The real story behind America’s new $20 trillion debt
The real story behind America’s new $20 trillion debt by Simon Black – Sovereign Man
Late yesterday afternoon the federal government of the United States announced that the national debt had finally breached the inevitable $20 trillion mark.
This was a long time coming. It should have happened back in March, except that a new debt ceiling was put in place, freezing the national debt.
For the last six months it was essentially illegal for the government to increase the debt.
This is pretty brutal for Uncle Sam. The US government hasn’t run a budget surplus in two decades; they depend on debt in order to keep everything running.
And without the ability to ‘officially’ borrow money, they’ve basically spent the last six months ‘unofficially’ borrowing money by plundering federal pension funds and resorting to what the Treasury Department itself calls “extraordinary measures” to keep the government running.
Late last week the debt ceiling crisis came to a temporary armistice as the government agreed once again to temporarily suspend the debt limit.
Overnight, the national debt soared hundreds of billions of dollars as months of ‘unofficial’ borrowing made its way on to the official books.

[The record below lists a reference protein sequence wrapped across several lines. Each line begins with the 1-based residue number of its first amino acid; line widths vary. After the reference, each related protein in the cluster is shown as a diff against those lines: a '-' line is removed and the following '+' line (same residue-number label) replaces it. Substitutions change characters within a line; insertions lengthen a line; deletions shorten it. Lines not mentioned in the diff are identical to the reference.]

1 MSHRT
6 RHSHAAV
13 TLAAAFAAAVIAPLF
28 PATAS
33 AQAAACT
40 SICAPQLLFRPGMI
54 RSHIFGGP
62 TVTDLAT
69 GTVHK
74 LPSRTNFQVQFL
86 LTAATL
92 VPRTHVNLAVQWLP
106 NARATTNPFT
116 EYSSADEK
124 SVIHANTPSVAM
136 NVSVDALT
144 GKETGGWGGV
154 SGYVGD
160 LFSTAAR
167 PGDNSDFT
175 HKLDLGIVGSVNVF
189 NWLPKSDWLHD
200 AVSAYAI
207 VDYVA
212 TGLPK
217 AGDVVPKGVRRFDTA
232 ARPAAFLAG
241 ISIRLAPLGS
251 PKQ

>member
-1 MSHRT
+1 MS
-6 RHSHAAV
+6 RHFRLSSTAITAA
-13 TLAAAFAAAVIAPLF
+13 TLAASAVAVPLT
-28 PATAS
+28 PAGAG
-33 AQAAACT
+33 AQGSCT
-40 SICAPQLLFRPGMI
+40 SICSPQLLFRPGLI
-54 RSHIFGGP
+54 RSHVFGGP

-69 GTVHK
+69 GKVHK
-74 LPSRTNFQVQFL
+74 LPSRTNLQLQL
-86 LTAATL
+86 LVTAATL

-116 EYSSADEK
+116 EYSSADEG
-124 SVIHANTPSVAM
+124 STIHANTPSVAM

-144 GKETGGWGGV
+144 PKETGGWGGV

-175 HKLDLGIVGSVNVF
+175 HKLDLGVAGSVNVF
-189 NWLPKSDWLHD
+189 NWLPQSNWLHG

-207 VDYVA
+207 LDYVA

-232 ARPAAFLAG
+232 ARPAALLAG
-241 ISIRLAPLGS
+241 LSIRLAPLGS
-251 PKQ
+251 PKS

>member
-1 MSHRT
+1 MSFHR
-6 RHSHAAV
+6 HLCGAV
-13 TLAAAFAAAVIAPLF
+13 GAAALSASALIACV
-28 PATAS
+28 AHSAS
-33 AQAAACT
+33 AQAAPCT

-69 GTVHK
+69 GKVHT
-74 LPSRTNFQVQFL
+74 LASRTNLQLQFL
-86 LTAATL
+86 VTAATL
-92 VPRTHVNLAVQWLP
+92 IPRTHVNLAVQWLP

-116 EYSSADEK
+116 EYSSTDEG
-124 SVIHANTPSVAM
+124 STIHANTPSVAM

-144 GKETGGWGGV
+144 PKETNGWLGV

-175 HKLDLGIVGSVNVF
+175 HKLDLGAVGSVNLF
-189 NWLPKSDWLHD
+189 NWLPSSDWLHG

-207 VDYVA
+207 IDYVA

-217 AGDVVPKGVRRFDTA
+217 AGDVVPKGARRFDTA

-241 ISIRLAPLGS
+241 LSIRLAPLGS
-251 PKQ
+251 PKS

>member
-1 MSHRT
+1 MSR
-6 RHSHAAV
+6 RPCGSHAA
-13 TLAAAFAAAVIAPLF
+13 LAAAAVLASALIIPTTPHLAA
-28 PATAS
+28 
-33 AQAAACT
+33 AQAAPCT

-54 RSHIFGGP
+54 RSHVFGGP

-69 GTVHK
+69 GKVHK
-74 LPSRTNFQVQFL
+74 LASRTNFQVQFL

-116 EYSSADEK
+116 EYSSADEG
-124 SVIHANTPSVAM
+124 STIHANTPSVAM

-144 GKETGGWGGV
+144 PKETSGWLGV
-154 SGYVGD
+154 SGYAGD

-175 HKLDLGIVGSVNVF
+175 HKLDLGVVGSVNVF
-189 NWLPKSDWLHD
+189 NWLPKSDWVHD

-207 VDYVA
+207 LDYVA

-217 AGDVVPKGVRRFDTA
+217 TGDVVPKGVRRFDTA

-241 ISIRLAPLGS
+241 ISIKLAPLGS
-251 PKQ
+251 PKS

The national debt is now $20.1 trillion. That’s larger than the size of the entire US economy.
You’d think this would be front page news with warnings being shouted from the rooftops of America.
Yet curiously the story has scarcely been covered.
Today’s front page of the New York Times tells us about Hurricane Irma, North Korea, and alcoholism in Iran.
Even the Wall Street Journal’s front page has zero mention of this story.
In fairness, the number itself is irrelevant. $20 trillion is merely a big, round, psychologically significant number… but in reality no more important than $19.999 trillion.
The real story isn’t the number or the size of the debt itself. It’s the trend. And it’s not good.
Year after year after year, the US government spends far more money than it collects in tax revenue.
According to the Treasury Department’s own figures, the government’s budget deficit for the first 10 months of this fiscal year (i.e. October 2016 through July 2017) was $566 billion.
That’s larger than the entire GDP of Argentina.
Since the government has to borrow the difference, all of this overspending ultimately translates into a higher national debt.